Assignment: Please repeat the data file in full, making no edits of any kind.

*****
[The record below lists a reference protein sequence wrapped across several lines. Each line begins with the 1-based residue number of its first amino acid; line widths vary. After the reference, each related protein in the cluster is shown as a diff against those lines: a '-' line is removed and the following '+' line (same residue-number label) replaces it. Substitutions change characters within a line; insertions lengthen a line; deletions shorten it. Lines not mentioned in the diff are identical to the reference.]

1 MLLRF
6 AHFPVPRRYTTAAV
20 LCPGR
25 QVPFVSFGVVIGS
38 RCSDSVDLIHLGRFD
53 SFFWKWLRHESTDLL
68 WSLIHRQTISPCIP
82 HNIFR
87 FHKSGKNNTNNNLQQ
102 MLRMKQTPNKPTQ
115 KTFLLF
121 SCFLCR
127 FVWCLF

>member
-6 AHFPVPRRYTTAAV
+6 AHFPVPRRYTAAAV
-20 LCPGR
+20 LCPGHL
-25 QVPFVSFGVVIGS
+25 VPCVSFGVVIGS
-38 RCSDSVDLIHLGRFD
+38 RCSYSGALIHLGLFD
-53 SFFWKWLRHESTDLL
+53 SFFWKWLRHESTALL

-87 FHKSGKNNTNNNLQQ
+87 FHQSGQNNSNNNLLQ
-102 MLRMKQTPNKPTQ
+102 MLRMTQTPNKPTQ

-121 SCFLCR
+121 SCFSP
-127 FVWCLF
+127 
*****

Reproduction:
[The record below lists a reference protein sequence wrapped across several lines. Each line begins with the 1-based residue number of its first amino acid; line widths vary. After the reference, each related protein in the cluster is shown as a diff against those lines: a '-' line is removed and the following '+' line (same residue-number label) replaces it. Substitutions change characters within a line; insertions lengthen a line; deletions shorten it. Lines not mentioned in the diff are identical to the reference.]

1 MLLRF
6 AHFPVPRRYTTAAV
20 LCPGR
25 QVPFVSFGVVIGS
38 RCSDSVDLIHLGRFD
53 SFFWKWLRHESTDLL
68 WSLIHRQTISPCIP
82 HNIFR
87 FHKSGKNNTNNNLQQ
102 MLRMKQTPNKPTQ
115 KTFLLF
121 SCFLCR
127 FVWCLF

>member
-6 AHFPVPRRYTTAAV
+6 AHFPVPRRYTAAAV
-20 LCPGR
+20 LCPGHL
-25 QVPFVSFGVVIGS
+25 VPCVSFGVVIGS
-38 RCSDSVDLIHLGRFD
+38 RCSYSGALIHLGLFD
-53 SFFWKWLRHESTDLL
+53 SFFWKWLRHESTALL

-87 FHKSGKNNTNNNLQQ
+87 FHQSGQNNSNNNLLQ
-102 MLRMKQTPNKPTQ
+102 MLRMTQTPNKPTQ

-121 SCFLCR
+121 SCFSP
-127 FVWCLF
+127 